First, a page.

[2] Judgement of the British High Court of Justice of 25 March 1999, Regina vs. Airport Co-ordination Limited ex parte The States of Guernsey Board of Transport

3. One of the main difficulties of the current system of slot allocation has been to find the right balance between the interests of incumbent air carriers and new entrants at congested airports so as to take due account of the fact that incumbent air carriers have already built up their position at an airport and have an interest to expand it further, while air carriers with no or relatively small operations need to be able to expand their services and establish a competitive network.

4. At severely congested airports the existing rules based largely on the "grandfather rights" principle are not sufficiently flexible to ensure availability of slots and maximise the efficient use of scarce airport capacity. They do not promote slot mobility and competition either among incumbents or between incumbents and new entrants. Rather than returning slots to the pool, carriers continue to hoard the slots even when they can not be economically used in order to ensure that they have a sufficient number of slots when they need them in the future. This obviously leads to inefficiencies and reduces access for new entrants.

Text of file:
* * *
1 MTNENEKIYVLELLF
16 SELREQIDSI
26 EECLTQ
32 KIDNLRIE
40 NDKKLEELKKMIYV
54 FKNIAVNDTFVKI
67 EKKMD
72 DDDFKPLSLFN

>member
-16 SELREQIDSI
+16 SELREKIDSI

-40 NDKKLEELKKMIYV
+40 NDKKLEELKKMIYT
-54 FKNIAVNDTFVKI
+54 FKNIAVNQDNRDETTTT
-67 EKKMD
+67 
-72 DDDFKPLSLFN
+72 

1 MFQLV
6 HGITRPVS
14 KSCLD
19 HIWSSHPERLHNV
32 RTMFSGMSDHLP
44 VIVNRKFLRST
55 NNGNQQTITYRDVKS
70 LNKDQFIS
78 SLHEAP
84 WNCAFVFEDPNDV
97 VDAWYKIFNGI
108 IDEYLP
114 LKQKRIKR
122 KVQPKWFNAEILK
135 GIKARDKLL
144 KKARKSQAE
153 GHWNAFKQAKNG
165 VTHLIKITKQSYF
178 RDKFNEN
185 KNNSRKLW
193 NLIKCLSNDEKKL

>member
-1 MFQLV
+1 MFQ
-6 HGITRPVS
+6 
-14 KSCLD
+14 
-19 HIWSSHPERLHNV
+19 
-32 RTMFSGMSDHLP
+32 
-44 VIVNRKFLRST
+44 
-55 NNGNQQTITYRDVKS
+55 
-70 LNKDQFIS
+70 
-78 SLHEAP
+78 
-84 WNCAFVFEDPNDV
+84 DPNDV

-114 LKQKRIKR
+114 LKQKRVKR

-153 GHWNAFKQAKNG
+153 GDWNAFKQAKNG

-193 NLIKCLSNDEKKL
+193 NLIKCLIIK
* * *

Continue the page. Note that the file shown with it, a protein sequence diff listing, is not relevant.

5. Furthermore, the current rules have proved to be insufficient to provide for clear definitions and appropriate enforcement mechanisms. Hence, there is a need to clarify the legal nature of slots, ensure the transparent, neutral, and non-discriminatory airport capacity determination and set up slot allocation procedures by legally and factually independent coordinators.

6. These aspects, along with suggestions to improve slot mobility, facilitate market entry and avoid situations, which could give raise to possible distortions of competition among incumbent air carriers, and between incumbents and new entrants, were presented to the air transport industry and Member States on 26 July 2000 at an experts meeting followed by an extensive consultation of all parties concerned. [3]

[3] A list of stakeholders and Member States that contributed to that debate can be found in annex 1.